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Maria Butina “gun rights enthusiast” released, will be deported to Russia

Aside from being the human face of the apparent manipulation of the NRA and the GOP as a conduit for Russian influence, Maria Butina has been released from prison.

(CNN)
Russian gun rights enthusiast Maria Butina was released from the Tallahassee Federal Correction Institution on Friday after having served more than 15 months behind bars, according to the US Federal Bureau of Prisons, and is expected to be immediately deported to Moscow.
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In a pair of exclusive interviews with CNN earlier this year, Butina said she has no plans to become a media darling or television star when she returns home, a nod to the celebrity homecoming Russian intelligence agent Anna Chapman received when she returned to Russia as part of a 2010 spy swap.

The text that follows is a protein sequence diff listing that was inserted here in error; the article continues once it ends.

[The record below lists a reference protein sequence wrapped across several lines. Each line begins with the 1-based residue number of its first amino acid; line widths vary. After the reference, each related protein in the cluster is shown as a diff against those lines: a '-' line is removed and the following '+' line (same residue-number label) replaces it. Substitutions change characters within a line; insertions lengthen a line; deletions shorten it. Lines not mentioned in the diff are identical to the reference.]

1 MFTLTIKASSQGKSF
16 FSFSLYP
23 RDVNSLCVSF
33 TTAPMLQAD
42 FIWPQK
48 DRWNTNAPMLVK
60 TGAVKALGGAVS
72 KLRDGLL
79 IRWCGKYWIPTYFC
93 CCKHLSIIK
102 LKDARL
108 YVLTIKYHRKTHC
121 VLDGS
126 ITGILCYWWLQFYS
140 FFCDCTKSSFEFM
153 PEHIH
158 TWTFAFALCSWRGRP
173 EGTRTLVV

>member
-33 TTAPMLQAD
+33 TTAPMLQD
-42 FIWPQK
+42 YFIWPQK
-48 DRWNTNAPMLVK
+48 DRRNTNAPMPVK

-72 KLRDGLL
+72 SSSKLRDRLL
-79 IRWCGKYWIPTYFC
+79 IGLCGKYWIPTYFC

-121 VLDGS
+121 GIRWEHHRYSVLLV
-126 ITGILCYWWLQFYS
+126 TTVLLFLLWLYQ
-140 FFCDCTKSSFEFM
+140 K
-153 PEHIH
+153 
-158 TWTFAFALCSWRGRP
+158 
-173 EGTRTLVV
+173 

FILE - In this Sunday, April 22, 2012 filer, Maria Butina, a gun-rights activist, poses for a photo at a shooting range in Moscow, Russia. Accused of working as an undeclared foreign agent in the U.S., Butina is fast becoming a cause celebre at home. Russian government rhetoric portrays Butina, accused of working as an undeclared foreign agent in the U.S., as a martyr to U.S. paranoia and a victim of poor conditions in the jail where she's being held pending trial. (AP Photo/Pavel Ptitsin, File)

“I’m not a circus bear,” Butina said.

Asked about the potential diplomatic ramifications of her case, Butina was more cautious. Officially, neither the US nor Russian governments have pointed to a link between Butina’s case and that of Paul Whelan, a US citizen who was arrested in Russia in December and accused of spying. But some Russia experts said it appeared Whelan may have been picked up as retribution for the charges against Butina. Whelan, who has been behind bars without a trial for 300 days, was ordered held on Thursday until late December by a Moscow judge as a trial for the man remains unlikely to take place before next spring.
Russian President Vladimir Putin has previously criticized the case and Butina’s sentence, calling it “arbitrary,” according to state news agency Ria-Novosti.
“They took, grabbed her, put the girl in jail, but there was nothing to show for it,” Putin said.
Judge Tanya Chutkan, who sentenced Butina earlier this year, said she engaged in work on behalf of a Russian official that was both “sophisticated” and “dangerous.”

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